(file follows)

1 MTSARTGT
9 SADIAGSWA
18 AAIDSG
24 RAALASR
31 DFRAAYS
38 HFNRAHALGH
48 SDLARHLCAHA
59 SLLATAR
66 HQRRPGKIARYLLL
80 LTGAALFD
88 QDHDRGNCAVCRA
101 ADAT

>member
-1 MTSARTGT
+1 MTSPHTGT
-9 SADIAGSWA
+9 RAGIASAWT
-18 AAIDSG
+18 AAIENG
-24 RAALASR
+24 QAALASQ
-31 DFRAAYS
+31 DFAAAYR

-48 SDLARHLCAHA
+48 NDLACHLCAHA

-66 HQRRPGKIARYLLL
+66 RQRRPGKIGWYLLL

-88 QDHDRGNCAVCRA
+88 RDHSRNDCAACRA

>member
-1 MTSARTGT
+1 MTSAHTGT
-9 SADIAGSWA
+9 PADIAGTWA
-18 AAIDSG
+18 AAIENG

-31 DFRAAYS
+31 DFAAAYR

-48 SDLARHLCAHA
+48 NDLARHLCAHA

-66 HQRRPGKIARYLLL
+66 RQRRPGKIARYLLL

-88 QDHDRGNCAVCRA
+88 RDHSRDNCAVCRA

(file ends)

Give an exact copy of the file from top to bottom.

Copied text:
1 MTSARTGT
9 SADIAGSWA
18 AAIDSG
24 RAALASR
31 DFRAAYS
38 HFNRAHALGH
48 SDLARHLCAHA
59 SLLATAR
66 HQRRPGKIARYLLL
80 LTGAALFD
88 QDHDRGNCAVCRA
101 ADAT

>member
-1 MTSARTGT
+1 MTSPHTGT
-9 SADIAGSWA
+9 RAGIASAWT
-18 AAIDSG
+18 AAIENG
-24 RAALASR
+24 QAALASQ
-31 DFRAAYS
+31 DFAAAYR

-48 SDLARHLCAHA
+48 NDLACHLCAHA

-66 HQRRPGKIARYLLL
+66 RQRRPGKIGWYLLL

-88 QDHDRGNCAVCRA
+88 RDHSRNDCAACRA

>member
-1 MTSARTGT
+1 MTSAHTGT
-9 SADIAGSWA
+9 PADIAGTWA
-18 AAIDSG
+18 AAIENG

-31 DFRAAYS
+31 DFAAAYR

-48 SDLARHLCAHA
+48 NDLARHLCAHA

-66 HQRRPGKIARYLLL
+66 RQRRPGKIARYLLL

-88 QDHDRGNCAVCRA
+88 RDHSRDNCAVCRA